The HI virus is not the only virus that has found its way to humans. Corona, BSE, Ebola, dengue fever – there are numerous viral diseases, some of which have appeared out of nowhere. Their pathogens, the viruses, have probably been present somewhere for a long time, well hidden in the jungle or in some other place difficult for humans to reach.

Viruses are not living organisms, but DNA or RNA information, respectively, pieces of genetic material. In order to exist, they need a host, a living being. If they want to exist for a long time, they should not harm this creature.

Thus, many viruses become dangerous only when they leave their original host – when they pass from animals to humans. The fact that this happens again and again is also a consequence of the change in man's interaction with nature.

Death from Ebola

Dormant pathogens in the rainforests

Humans are penetrating ever further into hitherto unexplored areas. Almost seems to awaken sleeping spirits. They are clearing the forests. Lure the animals out of hiding.

With the animals, the new viruses come into contact with humans. Actually, they reside in mice as in Hanta virus, in guenons as in Marburg virus, in mosquitoes as in dengue virus, or in bats as in Ebola virus.

When the Ebola virus first broke out in central Africa in the 1970s, people were terrified of an entirely new disease and had no idea how it had been transmitted to humans.

Today, it is known that the regions affected by the disease are home to bats, which are unaffected by the virus. Presumably it is from there to monkeys. Then transferred to humans.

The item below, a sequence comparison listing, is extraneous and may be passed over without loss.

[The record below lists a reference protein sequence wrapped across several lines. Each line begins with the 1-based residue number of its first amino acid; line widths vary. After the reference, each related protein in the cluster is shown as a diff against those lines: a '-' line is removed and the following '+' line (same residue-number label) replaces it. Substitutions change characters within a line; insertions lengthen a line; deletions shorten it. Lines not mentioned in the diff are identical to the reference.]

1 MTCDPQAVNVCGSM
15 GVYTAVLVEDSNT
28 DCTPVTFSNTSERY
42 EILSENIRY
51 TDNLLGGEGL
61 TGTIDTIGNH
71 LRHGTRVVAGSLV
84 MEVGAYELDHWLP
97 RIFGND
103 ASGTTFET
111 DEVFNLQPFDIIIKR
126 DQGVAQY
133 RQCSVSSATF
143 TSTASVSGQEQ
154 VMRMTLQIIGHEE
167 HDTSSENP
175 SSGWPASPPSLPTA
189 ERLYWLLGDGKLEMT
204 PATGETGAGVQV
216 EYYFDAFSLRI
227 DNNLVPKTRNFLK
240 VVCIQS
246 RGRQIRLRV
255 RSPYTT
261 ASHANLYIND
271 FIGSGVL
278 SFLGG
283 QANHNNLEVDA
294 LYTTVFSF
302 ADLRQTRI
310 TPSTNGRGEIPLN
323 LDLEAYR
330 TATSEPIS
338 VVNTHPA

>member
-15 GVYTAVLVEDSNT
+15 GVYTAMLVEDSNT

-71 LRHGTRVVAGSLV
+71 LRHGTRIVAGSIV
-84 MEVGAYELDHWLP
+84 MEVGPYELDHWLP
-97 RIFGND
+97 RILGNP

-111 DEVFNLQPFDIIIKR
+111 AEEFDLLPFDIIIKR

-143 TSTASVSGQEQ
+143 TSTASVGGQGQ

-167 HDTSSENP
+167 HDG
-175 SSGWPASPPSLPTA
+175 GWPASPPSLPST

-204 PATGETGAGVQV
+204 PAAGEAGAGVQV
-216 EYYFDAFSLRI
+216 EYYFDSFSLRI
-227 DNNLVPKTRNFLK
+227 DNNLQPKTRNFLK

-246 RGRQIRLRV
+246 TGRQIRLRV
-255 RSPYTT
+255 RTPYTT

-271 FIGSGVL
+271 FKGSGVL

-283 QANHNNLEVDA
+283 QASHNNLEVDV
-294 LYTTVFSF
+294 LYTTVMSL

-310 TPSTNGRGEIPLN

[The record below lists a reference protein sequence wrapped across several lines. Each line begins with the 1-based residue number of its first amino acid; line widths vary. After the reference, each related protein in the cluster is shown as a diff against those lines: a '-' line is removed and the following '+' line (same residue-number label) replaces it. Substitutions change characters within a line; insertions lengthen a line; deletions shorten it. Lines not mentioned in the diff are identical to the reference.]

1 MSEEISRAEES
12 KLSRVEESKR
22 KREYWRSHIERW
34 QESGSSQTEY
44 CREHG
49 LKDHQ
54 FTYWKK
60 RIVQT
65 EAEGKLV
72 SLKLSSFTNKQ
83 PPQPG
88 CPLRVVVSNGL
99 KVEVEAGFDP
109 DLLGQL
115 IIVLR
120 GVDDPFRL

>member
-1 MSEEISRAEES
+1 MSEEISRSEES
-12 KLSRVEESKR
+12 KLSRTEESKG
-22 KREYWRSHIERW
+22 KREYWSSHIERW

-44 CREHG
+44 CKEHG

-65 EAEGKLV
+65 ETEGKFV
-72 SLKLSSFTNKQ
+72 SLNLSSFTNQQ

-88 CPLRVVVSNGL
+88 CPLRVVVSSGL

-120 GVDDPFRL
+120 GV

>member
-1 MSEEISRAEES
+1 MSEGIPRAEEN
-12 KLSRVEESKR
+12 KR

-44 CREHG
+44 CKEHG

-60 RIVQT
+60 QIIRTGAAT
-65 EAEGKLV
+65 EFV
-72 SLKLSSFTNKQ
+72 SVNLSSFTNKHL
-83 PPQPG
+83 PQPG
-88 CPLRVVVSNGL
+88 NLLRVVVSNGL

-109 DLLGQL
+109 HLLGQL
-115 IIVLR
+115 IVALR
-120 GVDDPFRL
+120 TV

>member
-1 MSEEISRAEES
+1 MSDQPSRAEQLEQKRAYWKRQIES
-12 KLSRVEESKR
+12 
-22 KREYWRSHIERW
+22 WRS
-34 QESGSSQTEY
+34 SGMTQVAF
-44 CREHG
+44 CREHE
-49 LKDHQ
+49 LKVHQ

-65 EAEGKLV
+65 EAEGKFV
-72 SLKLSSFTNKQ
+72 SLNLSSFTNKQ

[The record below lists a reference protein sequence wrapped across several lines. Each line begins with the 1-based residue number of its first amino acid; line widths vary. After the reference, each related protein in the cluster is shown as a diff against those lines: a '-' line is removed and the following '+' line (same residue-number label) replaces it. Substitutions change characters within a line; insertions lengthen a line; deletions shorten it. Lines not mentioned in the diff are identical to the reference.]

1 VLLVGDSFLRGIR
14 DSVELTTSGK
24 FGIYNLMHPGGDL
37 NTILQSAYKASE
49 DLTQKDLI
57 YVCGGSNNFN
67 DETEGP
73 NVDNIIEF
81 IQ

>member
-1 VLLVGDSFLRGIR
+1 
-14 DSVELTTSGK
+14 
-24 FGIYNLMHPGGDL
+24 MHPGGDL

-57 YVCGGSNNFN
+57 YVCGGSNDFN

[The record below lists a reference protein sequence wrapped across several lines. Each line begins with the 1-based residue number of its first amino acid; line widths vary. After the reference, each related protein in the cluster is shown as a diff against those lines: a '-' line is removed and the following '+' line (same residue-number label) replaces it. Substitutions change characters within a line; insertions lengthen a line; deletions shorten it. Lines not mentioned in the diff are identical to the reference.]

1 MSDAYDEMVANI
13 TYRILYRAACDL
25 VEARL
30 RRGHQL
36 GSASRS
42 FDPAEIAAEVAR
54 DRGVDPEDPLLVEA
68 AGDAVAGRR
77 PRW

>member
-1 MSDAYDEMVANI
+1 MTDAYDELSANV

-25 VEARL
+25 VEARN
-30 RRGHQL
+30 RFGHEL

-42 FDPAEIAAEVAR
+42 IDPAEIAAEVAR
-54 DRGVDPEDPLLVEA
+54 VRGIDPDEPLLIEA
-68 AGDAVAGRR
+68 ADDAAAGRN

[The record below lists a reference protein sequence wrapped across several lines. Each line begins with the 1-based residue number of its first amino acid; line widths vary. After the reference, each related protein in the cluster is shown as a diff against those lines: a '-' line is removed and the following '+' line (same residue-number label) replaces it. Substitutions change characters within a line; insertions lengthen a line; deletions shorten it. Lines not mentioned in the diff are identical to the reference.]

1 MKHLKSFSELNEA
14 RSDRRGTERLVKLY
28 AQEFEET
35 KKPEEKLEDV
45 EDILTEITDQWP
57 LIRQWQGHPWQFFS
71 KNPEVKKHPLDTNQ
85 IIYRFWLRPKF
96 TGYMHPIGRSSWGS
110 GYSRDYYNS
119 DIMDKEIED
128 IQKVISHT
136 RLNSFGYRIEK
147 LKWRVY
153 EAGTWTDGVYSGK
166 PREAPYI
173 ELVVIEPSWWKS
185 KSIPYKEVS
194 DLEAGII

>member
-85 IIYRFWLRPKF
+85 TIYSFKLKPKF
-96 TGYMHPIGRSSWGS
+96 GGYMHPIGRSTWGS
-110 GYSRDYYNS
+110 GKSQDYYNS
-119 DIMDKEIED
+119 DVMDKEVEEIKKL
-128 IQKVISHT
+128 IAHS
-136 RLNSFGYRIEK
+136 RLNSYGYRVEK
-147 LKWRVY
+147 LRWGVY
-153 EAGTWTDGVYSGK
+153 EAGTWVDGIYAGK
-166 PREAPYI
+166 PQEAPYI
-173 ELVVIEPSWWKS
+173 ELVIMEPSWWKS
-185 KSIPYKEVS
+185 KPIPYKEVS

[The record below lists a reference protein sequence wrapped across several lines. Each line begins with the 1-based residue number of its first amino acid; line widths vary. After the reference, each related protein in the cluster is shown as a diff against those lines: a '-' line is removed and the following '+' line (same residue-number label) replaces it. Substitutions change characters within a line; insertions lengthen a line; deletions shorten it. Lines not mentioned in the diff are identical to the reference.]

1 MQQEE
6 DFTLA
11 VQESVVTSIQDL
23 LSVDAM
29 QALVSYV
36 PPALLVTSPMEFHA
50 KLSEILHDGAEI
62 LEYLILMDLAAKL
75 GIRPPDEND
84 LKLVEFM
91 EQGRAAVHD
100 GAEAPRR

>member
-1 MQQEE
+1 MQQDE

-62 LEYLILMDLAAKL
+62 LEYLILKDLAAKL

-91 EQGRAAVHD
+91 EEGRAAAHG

Whoever falls ill with Ebola dies an agonizing death. Very few people survive the infection. Since the first outbreak, the disease has occurred at least six more times in different locations in Africa.

Many viruses are artists of adaptation. They can alter their genetic makeup, making it difficult for medical professionals to develop a drug against them.

Hiding places for viruses

Worms and other parasites

malaria is the best known tropical disease for long-distance travelers. And yet, very few people know that their pathogen is a parasite: Plasmodium falciparum. The Anopheles mosquito is only their carrier. And it is far from being the only parasite in the tropics. Parasites feel particularly at home in the warm, humid air.

Everywhere teems with plasmodia, trypanosomes, protozoa, larvae, flukes and worms. They all have only one thing in mind: They want to settle down in bodies to feed on them. They are a problem for tourists only if they do not protect themselves from them. Therefore, the first commandment is: "Cook it, peel it or forget it"!"

Where money for sanitation is lacking, waters are quickly polluted with feces. And because the water is a breeding ground for all kinds of pathogens in hot temperatures, you should be able to say no to fruit and salad and refrain from swimming in stagnant water.

If you also protect yourself from mosquito bites and get vaccinated if necessary, nothing should happen to you on vacation.

The situation is quite different for many inhabitants of the tropics. They have no money for medicine and they have no choice: they have to fish in the dangerous waters, they have to wash there, and often enough they get their drinking water from there.